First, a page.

This is absolutely one of my all-time favourite things I've ever made.
I mean, scroll back up and look at it again, how could you not love it! I used the beautiful Atelier Brunette Collection Stardust double gauze in both black and ivory. This fabric was wonderful to both work with and to wear.
I saw a jacket that ended up being quite different from my end product a few years ago and just fell in love. Anyone who knows me or follows me, knows that I don't do simple. And this jacket is just perfect for that understated but not really understated look that I ideally want in outerwear.
Let's talk about the fabric first. Double gauze is such a winner except with a lot of handling it will separate. As you can probably tell from looking at this jacket - it was very labour intensive and I quickly realised I had to stay stitch the edges of my pieces. The gold dots on this just elevate it and really add to the end WOW factor I'm constantly chasing.
I feel the cold. Like incredibly, terribly, I-will-complain-non-stop-about-it, kind of feeling the cold. I have made a long Tamarack before but find it isn't really good for winter use because it just isn't that warm. So for this jacket, I lined it with black flannelet and double batted it with a bamboo and wool blend batting.
Double batting + double gauze + flannel = SNUGGLY KATIE.
The only downside of this combo is that both double gauze and flannel-like to catch lint - A LOT. It's totally fine for the white but the black makes it pretty obvious, so you'll need to own a lint roller if you want to use this fabric.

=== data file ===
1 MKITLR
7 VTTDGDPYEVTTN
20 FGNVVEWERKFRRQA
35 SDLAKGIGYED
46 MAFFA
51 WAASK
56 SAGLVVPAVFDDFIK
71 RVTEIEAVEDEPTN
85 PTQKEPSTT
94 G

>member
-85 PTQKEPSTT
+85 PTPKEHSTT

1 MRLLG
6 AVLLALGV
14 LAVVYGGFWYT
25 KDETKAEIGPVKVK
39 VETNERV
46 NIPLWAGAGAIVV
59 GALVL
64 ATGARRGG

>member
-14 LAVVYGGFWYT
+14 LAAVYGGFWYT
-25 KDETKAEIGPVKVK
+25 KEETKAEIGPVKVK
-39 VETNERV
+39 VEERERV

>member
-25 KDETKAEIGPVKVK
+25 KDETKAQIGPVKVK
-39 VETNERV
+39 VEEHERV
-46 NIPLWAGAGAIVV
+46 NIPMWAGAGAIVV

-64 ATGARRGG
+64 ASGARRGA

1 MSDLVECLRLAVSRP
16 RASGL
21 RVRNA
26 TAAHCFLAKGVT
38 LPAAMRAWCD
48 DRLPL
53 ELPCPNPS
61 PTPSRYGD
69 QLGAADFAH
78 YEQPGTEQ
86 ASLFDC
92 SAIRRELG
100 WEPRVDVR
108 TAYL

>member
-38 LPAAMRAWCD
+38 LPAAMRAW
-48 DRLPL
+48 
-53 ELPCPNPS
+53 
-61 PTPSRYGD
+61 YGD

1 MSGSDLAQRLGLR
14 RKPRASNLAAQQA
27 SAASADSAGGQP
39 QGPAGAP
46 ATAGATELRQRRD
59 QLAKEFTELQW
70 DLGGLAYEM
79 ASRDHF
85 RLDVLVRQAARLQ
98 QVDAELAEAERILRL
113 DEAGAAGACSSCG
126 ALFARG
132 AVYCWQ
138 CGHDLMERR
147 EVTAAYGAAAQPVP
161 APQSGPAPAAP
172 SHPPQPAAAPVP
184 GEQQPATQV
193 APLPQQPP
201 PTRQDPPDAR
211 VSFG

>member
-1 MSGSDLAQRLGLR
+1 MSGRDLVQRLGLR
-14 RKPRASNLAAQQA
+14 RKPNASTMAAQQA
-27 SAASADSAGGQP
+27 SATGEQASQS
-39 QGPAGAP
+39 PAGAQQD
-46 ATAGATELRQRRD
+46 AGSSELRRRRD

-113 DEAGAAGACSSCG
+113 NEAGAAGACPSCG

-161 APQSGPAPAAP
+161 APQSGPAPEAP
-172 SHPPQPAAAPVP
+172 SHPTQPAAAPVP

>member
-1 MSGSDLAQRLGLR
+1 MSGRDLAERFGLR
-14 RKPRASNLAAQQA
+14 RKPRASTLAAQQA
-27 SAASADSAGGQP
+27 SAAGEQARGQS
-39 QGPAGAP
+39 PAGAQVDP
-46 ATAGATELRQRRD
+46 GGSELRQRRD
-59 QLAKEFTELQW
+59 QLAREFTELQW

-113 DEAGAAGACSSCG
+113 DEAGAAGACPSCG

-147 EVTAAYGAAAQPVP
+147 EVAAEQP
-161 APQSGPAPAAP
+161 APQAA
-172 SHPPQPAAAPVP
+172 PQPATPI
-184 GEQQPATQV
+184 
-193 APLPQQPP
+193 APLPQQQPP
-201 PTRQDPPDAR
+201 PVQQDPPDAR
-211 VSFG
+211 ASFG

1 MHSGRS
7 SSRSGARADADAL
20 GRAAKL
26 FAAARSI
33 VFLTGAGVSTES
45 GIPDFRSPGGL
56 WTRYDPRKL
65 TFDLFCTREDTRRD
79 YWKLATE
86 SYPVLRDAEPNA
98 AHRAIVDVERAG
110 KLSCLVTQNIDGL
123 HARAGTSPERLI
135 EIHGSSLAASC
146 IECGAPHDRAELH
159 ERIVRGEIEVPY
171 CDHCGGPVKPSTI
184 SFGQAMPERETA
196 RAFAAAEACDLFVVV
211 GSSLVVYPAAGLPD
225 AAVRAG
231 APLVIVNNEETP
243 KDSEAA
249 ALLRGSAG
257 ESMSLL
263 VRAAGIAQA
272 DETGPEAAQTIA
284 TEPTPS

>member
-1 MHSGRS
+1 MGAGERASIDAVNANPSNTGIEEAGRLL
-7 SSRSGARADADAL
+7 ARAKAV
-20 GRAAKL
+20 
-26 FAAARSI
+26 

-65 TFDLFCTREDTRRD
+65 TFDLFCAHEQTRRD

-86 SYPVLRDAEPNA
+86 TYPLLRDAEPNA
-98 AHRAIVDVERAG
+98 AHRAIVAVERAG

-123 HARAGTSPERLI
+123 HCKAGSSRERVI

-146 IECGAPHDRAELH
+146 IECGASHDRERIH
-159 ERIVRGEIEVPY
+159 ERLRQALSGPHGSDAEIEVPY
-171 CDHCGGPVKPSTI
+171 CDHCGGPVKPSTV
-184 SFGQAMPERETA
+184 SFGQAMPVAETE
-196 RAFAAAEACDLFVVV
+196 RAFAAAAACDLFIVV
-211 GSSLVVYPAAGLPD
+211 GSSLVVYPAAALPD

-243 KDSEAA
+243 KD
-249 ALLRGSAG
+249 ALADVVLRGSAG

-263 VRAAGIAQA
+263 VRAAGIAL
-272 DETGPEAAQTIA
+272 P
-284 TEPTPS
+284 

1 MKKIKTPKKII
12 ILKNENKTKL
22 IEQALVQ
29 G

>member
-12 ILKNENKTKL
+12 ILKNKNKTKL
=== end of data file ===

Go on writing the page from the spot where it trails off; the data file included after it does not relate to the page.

Now let's talk about the pattern. Overall this has the shape of the wonderfully simple Tamarack by Grainline Studios. But I changed the length. For my shape (I'm an hourglass) things that finish at my hips (my widest point) are a big no-no. So I extended this by roughly 30cm. I also omitted the pockets because I didn't want to ruin the line of this jacket. Which is my number one regret and I think I'll go back and add them somewhere.
To get the snake-like effect, I drew straight onto the pattern then cut it up and added a 2.5cm seam allowance to each piece. This pattern had me feeling a little bit like a master mathematician. To get all the sides to line up. To make all the pieces work. To not cut out a white piece instead of a black. It was quite an adventure and sure took my concentration. It was not a quick task.
If you've made or seen a Tamarack before you know you need to quilt it and this stumped me for a while. I didn't want to take away from the snake-effect, and in the end, I just chose thread that would disappear into the colours and stitched 1cm from the seam.
Next time, I would only do single batting in the arms. It's so warm but it does constrict my movement, and I'm absolutely going to add some pockets so my poor hands don't turn into icicles.
If you'd like to see more of my wild projects you can follow me on IG @kaleidoscopekatie_.